By Alyssa Schnugg
In light of the recent rally that started at the Lafayette County Courthouse lawn near the Confederate statue and ended at a like-statue on the University of Mississippi campus, the Lafayette County Board of Supervisors has updated the county’s Facility Use Policy.
At the start of the regular Board of Supervisors meeting Monday, Lafayette County resident Effie Burt addressed the board with questions and concerns regarding the Confederate rally held Feb. 23 when two groups—Confederate 901 and Highwaymen—gathered in protest of recent discussions surrounding the future of the Confederate statues by student-led groups.
Burt often referred to the two groups as the “KKK.” Supervisor and board president Jeff Busby corrected Burt, saying the two groups do not call themselves the KKK.
“If you walk like a duck and you quack like a duck, you’re a duck,” she replied.
Burt said she was concerned about the presence of the dogs at the rally that said could have been used as weapons.
“A video online by one of these groups showed them strapping a knife onto the dog and commenting how the police didn’t bother to check the dogs,” she said.
Burt mentioned the rally’s cost to taxpayers for all the extra security measures needed that day.
“These people don’t even live in Oxford and Lafayette County but we are the ones who will pay for the extra police to keep a dangerous situation from getting out of hand,” she said.
Other concerns were the protesters being allowed to carry guns; however, County Attorney David O’Donnell explained the gun laws are state laws and the county can’t change them.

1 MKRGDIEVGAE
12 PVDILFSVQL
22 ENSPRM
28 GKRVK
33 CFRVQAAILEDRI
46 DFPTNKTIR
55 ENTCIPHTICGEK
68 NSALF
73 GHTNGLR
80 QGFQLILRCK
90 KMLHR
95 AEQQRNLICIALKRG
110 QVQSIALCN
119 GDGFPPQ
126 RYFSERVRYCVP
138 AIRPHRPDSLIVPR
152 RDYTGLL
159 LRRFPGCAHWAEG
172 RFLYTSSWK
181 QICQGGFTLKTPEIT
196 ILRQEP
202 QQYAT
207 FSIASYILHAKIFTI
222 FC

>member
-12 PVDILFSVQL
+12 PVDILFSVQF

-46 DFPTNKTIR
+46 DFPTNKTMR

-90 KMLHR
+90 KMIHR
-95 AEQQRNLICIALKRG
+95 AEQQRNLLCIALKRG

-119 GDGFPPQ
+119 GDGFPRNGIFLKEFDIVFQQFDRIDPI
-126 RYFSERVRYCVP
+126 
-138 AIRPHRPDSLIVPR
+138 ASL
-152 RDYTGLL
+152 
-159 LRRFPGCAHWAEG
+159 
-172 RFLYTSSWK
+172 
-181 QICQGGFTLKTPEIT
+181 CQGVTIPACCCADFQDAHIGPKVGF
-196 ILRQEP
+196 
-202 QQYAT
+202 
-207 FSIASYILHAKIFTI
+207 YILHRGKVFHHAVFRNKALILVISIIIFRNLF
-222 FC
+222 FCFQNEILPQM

Burt asked the Supervisors to consider moving the statue to the Confederate cemetery on the Ole Miss campus removing the security issues involved in having such rallies on the popular downtown Square. Since Ole Miss is a university, open carry laws don’t apply on campus; however, those with the enhanced carry permit can bring a gun on campus in public designated areas only.
“They held this rally during Black History Month,” she said. “It wasn’t about history or protecting their First Amendment rights. It was to instill fear … If people wanted to preserve the Southern history that is associated with the Confederate flag and statue, then why haven’t they fought from keeping them from the hands of those who use them to symbolize hate and oppression?”
Busby said that while the board was not ready to vote on whether to move the statue, he told Burt that many of her concerns are addressed in the newly updated facility policy that was taken up for consideration following Burt addressing the board.
Some of the changes to the policy include extending the notice required to apply for a permit to use county facilities from five days to 30 days; charging a $25 non-refundable fee and then $50 an hour and a possible additional charge if the Sheriff’s Department deems the event will require additional law enforcement personnel or security measures.
Animals at rallies are now prohibited.
Any flags or signs cannot be displayed on anything more than poles that are greater than one-fourth inch in thickness or 2 inches in width. If not rectangular in shape, the object should not exceed three-fourths of an inch at its thickest dimension.
No person will be allowed to carry glass bottles, balloons filled with anything other than helium or air, wear body armor, or cover their face with masks with the intent of intimidation or hiding their identity.
The board approved the updated policy unanimously.